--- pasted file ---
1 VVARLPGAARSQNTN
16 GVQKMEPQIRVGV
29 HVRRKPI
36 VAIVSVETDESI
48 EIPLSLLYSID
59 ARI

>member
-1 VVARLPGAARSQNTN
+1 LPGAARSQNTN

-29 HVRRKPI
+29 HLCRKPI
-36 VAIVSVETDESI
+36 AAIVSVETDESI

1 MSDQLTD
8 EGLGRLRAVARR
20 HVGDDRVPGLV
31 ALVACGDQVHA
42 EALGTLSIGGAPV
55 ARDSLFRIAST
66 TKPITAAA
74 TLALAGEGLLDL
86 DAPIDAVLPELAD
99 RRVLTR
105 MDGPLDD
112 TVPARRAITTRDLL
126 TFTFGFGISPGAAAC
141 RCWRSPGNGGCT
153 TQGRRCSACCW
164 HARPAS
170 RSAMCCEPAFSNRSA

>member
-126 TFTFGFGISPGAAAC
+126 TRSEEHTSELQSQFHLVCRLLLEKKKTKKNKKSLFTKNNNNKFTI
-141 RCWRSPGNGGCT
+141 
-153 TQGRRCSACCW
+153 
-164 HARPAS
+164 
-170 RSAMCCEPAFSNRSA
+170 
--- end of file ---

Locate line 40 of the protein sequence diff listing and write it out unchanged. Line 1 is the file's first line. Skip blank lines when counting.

-170 RSAMCCEPAFSNRSA